Do not track kids’ online activities

In the ever-changing 21st century digital landscape, there is one constant truth: the youth shall inherit the Web. On any given day, children and teenagers go online to complete homework, connect with friends and family and enjoy entertainment opportunities. The Internet can be a child’s virtual playground, an electronic oasis that offers a rich array of resources for learning and fun activities. But like all landscapes, there are risks and dangers. 

It is important for children and teens to have a way to communicate, create and connect with their peers. But what happens when what our children say or do online ends up in unintended hands? What happens when records of our kids’ activities and opinions are collected by third parties to use for any number of undisclosed purposes? What happens when this information can be accessed once a child has grown up? What could happen is a major breach of personal privacy.

Consider a 21-year-old who is denied a job based on a photo she posted when she was just 14. Or the 17-year-old who is denied admission to college because of something he said or did online when he was just 11. Or the 12-year-old girl who wants to lose weight searching online for diet information, who then, because of this one search, sees weight-loss ads every time she goes online because the ad network formed a profile that categorized her as a “young female interested in weight loss.” 

What kids say or do online should not continue to haunt them months or years later. 

The rapid pace of online progress makes it challenging to keep up and fully understand the impact of what is happening on what can sometimes feel like the wild, wild Web. In the past year alone, a disturbing number of companies have been found to access or use consumers’ personal information without their knowledge or consent.

One of the protections that has been a part of the digital landscape is the Children’s Online Privacy Protection Act (COPPA). 

Since the passage of COPPA more than a decade ago, children now are just as likely to be poked, liked and friended online as in the schoolyard. Back then, we used cellphones to make calls — not tweet, text or try out the latest apps. 

Today, with mobile devices as ubiquitous as lunch boxes, the digital revolution now is in the hands of our kids. This brave new world has forever revolutionized childhood. Kids today constantly broadcast their preferences, actions and creations online. That also means that everything they post or text or broadcast can be searched, copied, pasted, distributed, collected and viewed by vast, invisible audiences. Children might not realize this, but advertisers do. And increasingly, so do parents.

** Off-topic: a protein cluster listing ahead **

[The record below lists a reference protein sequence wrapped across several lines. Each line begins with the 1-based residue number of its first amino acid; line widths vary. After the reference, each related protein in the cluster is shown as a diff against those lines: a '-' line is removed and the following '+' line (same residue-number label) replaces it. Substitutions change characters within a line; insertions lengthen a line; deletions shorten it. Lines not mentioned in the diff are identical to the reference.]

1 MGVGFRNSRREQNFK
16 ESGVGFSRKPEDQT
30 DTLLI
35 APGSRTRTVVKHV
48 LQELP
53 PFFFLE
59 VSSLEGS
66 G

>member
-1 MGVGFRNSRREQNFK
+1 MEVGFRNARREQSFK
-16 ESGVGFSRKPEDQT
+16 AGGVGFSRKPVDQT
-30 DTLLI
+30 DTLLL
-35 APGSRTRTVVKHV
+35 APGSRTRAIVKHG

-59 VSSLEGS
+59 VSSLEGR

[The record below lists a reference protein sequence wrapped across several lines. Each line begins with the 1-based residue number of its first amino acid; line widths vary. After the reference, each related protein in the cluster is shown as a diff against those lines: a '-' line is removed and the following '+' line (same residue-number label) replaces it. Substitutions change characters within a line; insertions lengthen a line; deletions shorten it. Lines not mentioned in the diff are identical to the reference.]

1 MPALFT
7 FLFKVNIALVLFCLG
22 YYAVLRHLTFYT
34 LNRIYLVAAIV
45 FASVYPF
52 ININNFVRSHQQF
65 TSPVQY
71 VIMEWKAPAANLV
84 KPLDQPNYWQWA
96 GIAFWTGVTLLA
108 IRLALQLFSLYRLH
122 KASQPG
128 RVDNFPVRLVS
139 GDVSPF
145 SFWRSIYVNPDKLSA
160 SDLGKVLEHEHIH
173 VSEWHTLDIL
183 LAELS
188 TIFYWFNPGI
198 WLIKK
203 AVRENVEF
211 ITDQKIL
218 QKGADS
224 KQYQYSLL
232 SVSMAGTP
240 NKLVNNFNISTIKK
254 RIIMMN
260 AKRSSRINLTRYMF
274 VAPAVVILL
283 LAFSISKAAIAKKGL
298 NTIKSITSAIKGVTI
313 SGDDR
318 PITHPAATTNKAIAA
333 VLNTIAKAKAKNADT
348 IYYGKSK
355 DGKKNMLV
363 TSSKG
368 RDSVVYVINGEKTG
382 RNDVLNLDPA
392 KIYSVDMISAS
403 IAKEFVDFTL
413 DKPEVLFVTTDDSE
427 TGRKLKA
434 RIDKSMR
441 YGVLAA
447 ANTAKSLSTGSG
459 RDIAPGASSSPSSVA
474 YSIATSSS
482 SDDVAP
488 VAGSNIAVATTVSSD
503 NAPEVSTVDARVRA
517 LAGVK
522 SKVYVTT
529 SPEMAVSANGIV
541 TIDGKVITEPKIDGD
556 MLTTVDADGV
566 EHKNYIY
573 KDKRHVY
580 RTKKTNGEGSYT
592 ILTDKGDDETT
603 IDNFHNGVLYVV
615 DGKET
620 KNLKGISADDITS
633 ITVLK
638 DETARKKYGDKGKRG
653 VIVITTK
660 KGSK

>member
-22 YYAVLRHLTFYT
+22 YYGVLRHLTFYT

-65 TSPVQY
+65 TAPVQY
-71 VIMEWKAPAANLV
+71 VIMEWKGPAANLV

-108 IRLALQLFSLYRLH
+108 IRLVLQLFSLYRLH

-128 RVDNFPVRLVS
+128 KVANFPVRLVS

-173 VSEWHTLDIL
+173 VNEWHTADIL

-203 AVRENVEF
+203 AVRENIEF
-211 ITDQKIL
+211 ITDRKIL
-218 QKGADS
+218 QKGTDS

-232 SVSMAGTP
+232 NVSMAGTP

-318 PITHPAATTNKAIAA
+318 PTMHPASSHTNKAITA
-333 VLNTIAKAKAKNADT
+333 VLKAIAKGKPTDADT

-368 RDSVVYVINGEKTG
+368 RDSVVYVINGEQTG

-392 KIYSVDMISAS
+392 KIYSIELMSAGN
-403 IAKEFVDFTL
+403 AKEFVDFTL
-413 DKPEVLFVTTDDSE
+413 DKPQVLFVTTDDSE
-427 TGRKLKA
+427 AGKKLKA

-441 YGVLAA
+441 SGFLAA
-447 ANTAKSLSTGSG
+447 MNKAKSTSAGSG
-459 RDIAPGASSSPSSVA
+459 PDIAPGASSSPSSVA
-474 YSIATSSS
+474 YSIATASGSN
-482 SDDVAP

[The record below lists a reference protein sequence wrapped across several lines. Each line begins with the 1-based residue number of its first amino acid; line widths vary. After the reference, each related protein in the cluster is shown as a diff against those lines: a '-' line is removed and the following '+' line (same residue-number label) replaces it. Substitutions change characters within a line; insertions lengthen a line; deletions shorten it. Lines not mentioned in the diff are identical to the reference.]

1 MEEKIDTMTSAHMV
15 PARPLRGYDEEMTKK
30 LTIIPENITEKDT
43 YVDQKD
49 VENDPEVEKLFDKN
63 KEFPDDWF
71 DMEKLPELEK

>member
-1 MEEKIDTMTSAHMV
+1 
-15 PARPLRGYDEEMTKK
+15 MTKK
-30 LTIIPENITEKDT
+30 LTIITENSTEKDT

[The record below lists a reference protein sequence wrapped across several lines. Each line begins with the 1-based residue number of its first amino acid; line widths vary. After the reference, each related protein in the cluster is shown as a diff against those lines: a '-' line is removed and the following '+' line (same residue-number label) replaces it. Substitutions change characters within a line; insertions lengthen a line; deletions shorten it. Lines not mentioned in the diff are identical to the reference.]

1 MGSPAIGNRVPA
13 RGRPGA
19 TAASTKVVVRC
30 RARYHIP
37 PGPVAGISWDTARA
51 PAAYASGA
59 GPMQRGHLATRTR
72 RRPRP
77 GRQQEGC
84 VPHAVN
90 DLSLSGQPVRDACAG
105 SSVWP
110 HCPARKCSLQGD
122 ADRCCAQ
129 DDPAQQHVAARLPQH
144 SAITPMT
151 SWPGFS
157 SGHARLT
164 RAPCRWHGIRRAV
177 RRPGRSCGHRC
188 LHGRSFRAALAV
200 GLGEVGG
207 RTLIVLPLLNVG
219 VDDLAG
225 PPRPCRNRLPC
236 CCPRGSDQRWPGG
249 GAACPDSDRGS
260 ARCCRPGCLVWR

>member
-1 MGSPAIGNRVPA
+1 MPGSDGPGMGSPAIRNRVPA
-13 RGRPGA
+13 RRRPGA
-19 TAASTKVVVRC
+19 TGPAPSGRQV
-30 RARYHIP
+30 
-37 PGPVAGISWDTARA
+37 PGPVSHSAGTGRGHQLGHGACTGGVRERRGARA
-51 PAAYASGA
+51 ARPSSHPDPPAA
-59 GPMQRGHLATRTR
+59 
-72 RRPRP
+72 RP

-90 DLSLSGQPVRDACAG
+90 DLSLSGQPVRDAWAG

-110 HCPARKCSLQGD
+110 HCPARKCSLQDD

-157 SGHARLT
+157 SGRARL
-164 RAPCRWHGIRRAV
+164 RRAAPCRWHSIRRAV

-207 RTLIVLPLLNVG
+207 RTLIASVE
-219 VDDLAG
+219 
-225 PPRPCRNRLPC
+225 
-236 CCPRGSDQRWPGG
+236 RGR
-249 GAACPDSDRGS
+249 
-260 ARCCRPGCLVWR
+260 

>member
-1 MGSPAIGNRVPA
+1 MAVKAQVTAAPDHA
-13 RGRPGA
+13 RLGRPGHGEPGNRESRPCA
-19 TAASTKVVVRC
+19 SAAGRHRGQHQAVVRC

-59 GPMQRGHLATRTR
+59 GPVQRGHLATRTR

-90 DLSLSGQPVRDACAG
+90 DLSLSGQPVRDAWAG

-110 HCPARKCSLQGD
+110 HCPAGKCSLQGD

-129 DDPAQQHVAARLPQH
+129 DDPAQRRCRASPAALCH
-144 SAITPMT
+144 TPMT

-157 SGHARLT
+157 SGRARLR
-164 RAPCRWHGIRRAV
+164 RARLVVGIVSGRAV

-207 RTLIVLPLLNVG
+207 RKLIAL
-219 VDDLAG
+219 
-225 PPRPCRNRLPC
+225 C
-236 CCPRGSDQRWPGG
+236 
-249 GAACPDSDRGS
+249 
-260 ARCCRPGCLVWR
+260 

Now is the time to pass legislation to protect kids and prevent them from being tracked online. 

In May, we introduced the “Do Not Track Kids Act.” It is time to give parents and families the tools to protect our children’s privacy before their actions create permanent records that anyone can use and sell for a profit. The Do Not Track Kids Act strengthens online safeguards for children and teens and updates COPPA for the 21st century. 

Our bill, which is supported by a large coalition, including the National PTA, the American Academy of Pediatrics and Commonsense Media, has 29 co-sponsors from both political parties. It prohibits Internet companies from sending targeted advertising to children and teens and collecting personal and location information without parental or individual consent. The legislation also would require website operators to have an “eraser button” capability that enables the deletion or elimination of information about children and teens. 

Protecting our kids’ privacy should be a top priority for the industry and for lawmakers on Capitol Hill. Industry leaders must acknowledge the importance of ensuring online privacy and make it easier for parents and kids to protect themselves. 

They should use some of their ingenuity for privacy protection, not simply for profit. Parents and teachers also must be active parts of the solution. 

This isn’t about Big Brother — it’s about Big Mother and Big Father. As a nation, it is imperative that we come together to make the protection of children’s privacy a top priority and pass children’s privacy legislation this year. 

Markey and Barton are members of the House Energy and Commerce subcommittee on Communications and Technology.